🎶 Buying an “all in one” turntable.

The first mistake is buying a suitcase-style or all-in-one record player. This is a very easy misstep to make because usually when you are in a retail environment, the first turntable you are likely to see is going to be a Crosley Cruiser or something similar. This basically destroys your records, is cheaply built, and has terrible sound quality.

🎶 The plural of vinyl is still vinyl.

This is a really minor vinyl mistake, but it is still significant enough to add to our list, especially if you want to look professional. So one or more vinyl is still called vinyl. Do not add “s” at the end or change its spelling to make it plural.

🎶 Do not touch the grooves.

When handling vinyl, a lot of first-time collectors make the mistake of holding the grooves. It would be best if you stop mishandling your vinyl. The proper way to hold the disc is by the edges or the label. This is to prevent scratched and cracks on your disc.

🎶 You are not aligning the cartridge.

When you first buy a new record player, sometimes the cartridge is already pre-aligned from the factory, which is nice. But! In most cases, you have to do it yourself. Also, if you do not align the cartridge, your records are going to sound like crap because the needle is not sitting correctly in the groove. So it’s kind of vital if you want to make sure that your record will sound great.

🎶 Forgot to clean your records.

Records are really dirty, and there seems to be this misconception out there that they’re all supposed to sound scratchy and full of pops and crackles. But the truth is, vinyl can sound really good if you clean it.

🎶 You are not upgrading the paper sleeves.

When you buy them, most records come with cheap paper inner sleeves. This can actually scratch your record. So it’s a good idea to get rid of those and instead replace them with something that is softer, higher quality, and will not scratch your precious records.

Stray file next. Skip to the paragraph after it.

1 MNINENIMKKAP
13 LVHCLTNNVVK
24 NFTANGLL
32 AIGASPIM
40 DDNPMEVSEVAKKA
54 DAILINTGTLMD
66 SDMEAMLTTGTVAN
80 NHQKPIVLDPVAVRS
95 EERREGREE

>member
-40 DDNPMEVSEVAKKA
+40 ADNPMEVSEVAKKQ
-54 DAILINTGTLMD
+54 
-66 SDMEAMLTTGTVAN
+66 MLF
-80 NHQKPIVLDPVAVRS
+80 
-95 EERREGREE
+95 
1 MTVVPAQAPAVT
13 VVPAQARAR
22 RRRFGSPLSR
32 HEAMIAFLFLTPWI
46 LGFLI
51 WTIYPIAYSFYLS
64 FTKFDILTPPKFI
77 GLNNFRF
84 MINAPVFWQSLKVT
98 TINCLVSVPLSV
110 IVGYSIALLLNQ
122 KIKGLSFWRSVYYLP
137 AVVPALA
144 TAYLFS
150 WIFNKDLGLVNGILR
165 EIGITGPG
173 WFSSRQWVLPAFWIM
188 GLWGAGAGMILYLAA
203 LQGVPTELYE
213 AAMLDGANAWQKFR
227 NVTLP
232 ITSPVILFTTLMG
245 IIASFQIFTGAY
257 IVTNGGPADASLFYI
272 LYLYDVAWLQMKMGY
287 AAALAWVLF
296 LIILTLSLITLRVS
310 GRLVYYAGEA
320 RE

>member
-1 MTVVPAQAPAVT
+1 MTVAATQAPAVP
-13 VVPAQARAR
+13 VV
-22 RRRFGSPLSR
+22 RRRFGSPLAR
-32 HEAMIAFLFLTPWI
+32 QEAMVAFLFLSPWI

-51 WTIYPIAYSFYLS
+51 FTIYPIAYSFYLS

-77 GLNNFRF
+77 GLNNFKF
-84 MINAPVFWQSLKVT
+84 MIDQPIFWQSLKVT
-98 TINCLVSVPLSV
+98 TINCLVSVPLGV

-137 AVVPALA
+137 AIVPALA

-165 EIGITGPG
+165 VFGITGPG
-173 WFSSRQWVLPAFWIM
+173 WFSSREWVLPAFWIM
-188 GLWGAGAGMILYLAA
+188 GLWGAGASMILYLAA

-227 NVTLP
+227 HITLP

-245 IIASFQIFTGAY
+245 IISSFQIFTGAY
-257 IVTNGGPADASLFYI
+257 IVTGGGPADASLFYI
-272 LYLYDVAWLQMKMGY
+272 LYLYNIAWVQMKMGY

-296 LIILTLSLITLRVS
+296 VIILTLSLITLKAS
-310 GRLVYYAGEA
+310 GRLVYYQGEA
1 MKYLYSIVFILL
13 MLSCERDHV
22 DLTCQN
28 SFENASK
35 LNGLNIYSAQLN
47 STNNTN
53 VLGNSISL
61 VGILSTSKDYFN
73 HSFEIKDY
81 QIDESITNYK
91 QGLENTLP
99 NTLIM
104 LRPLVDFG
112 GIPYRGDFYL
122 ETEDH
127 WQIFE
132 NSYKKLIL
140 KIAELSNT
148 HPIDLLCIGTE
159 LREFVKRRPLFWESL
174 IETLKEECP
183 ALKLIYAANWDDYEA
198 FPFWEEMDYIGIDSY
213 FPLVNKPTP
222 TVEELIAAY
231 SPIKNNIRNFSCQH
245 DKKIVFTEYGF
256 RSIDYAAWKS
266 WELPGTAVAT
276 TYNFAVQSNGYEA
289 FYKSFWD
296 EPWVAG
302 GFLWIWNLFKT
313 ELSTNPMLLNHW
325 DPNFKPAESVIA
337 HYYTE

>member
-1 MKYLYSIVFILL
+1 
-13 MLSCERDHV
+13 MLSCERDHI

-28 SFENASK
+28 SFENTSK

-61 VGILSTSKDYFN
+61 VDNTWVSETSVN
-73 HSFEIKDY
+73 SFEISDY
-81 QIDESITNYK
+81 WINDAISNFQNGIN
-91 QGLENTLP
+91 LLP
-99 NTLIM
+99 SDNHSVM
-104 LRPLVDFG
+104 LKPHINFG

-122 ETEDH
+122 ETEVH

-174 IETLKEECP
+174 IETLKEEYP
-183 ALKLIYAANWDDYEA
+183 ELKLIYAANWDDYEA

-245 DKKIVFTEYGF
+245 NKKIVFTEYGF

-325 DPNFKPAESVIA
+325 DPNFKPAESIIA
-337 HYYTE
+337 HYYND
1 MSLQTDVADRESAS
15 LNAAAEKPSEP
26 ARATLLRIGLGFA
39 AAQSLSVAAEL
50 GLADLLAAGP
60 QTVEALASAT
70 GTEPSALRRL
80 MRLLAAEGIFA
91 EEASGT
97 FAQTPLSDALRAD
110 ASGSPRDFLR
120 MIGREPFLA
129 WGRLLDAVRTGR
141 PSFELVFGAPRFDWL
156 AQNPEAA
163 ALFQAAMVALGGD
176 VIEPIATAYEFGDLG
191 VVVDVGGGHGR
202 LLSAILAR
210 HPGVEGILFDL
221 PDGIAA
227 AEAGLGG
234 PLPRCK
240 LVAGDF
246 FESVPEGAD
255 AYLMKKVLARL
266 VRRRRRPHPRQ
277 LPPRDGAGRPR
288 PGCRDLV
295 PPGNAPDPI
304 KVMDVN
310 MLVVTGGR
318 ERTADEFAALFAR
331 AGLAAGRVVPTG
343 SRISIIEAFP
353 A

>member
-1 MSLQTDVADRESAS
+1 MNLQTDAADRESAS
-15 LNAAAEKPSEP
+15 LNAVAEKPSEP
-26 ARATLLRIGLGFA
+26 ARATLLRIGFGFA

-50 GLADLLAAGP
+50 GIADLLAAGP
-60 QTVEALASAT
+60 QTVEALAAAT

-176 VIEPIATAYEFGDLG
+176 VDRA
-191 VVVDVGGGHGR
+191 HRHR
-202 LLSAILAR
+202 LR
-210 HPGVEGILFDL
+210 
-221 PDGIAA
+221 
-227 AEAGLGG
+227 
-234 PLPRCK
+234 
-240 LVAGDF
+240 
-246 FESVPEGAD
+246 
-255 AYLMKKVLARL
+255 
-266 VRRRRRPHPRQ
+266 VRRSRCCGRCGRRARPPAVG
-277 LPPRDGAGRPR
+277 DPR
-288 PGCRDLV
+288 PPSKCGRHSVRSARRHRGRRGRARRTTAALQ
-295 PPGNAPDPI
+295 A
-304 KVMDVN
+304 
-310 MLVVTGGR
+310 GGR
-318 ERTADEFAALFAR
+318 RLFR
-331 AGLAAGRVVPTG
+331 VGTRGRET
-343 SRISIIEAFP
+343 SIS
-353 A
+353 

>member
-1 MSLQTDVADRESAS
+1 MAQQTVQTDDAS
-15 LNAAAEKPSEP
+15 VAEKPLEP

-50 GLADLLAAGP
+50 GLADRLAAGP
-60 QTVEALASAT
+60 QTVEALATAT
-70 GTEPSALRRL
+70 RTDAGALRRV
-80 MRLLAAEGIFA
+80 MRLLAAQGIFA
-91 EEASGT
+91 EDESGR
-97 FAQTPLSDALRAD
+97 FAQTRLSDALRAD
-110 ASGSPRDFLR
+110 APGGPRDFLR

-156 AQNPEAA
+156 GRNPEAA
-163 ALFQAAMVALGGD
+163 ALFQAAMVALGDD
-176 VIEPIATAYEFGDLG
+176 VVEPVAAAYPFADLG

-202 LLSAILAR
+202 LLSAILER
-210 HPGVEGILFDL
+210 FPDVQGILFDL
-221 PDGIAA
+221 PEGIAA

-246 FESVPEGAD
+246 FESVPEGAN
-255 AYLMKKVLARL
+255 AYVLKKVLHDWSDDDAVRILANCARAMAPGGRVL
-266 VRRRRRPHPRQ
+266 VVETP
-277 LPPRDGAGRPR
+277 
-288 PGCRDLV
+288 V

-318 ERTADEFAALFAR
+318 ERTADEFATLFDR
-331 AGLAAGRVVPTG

🎶 No amplifier.

A lot of times, when people buy a new turntable, they think they can just plug in a pair of headphones and be good to go. But then, you’ll realize that you need some type of amplification like an amplifier or a receiver. So basically, you need four things to make your vinyl setup work: turntable, preamp, amplifier, and speakers.

🎶 Tonearm

Another mistake is not balancing the tonearm when setting up your record player. It is very important that you balance it. If your tonearm is too heavy, your needle is going to carve up the grooves like a steak knife through butter. But if, on the other hand, your tonearm is too light, your needle would jump out of the groove and scratch your record.

🎶 Stacking your records.

Do not stack your vinyl one on top of the other under any circumstances. When you do the stacking, the weight of the records causes them to warp, which is not a good idea. So when you are storing them, always make sure that you stand them up vertically.

🎶 Not taking chances on new music.

When you go first to the record shop and buy a record player, you are going to see tons of albums that you’re already familiar with. So it’s totally normal that you would pick up those records. But every once in a while, it’s really nice to just dig through the crates and pick up something you have never heard of. And, you don’t need to spend a whole lot of money to do that. In fact, most shops usually have some kind of a discount vinyl section. And if you find something in there that maybe has a cool-looking cover, buy it. Because you might really like it even, it’s your first time seeing it. So overall, by taking more chances, you can discover some incredible new music.

Bottom Line

A recording or buying a record player is an intimate decision to have that nostalgic factor. Others like records because they are tangible, and there is something they can really see and feel. Maybe it’s the appeal of the ritual, especially on vinyl. They have a connection every time they take-off of the jacket, place the record on the table, and finally get the stylus, literally on the groove. So while some might get a little down on digital, it can still be awesome. Modern scientists have even found a way to listen to those famous recordings using a virtual stylus.

If you’re into digital music, here are the music apps with the best quality.